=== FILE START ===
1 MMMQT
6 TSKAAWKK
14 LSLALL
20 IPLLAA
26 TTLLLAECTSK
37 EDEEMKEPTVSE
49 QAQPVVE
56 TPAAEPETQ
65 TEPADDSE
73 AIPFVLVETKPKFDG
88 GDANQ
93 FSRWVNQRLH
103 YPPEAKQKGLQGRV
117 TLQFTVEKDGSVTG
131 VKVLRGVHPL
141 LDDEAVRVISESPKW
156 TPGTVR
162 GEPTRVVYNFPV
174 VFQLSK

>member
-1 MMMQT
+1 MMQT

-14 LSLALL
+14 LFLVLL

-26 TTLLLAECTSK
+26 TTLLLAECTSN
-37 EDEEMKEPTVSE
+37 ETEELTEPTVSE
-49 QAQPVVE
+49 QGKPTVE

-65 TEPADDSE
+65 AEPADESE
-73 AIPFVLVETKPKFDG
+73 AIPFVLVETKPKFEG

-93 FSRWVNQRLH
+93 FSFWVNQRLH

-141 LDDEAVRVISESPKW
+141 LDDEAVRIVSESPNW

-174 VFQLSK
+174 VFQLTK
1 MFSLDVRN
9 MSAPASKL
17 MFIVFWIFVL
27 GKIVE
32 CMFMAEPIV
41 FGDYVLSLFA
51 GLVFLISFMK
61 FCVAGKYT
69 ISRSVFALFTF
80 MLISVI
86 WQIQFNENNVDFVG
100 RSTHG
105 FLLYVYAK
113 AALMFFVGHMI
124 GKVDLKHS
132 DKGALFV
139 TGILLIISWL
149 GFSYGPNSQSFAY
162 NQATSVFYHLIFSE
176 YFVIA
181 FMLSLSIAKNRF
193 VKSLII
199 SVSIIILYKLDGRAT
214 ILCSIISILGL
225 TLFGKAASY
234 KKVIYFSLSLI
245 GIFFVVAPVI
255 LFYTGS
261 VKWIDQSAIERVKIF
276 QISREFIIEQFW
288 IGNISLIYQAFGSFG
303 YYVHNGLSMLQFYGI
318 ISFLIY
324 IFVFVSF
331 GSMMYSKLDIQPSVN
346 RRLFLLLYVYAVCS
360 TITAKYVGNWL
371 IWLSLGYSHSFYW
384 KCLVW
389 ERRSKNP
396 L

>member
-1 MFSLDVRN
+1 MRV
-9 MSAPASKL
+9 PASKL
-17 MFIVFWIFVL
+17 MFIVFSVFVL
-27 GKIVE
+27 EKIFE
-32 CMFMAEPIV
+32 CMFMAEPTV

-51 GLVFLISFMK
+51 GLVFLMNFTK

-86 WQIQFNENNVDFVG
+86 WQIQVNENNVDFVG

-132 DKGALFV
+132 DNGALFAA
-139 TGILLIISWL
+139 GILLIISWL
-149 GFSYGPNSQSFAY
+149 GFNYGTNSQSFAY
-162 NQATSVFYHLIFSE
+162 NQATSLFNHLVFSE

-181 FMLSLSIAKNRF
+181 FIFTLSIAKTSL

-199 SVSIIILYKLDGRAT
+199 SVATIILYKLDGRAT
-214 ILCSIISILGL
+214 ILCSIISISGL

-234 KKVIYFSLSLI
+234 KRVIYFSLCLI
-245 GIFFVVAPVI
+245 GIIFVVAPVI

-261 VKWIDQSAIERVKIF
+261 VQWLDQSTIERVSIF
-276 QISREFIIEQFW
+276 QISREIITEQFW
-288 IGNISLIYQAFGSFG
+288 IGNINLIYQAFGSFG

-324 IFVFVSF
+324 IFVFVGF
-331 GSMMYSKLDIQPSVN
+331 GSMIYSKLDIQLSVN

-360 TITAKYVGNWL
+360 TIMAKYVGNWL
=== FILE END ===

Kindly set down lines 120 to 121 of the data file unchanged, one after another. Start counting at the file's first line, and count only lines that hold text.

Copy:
+288 IGNINLIYQAFGSFG

-324 IFVFVSF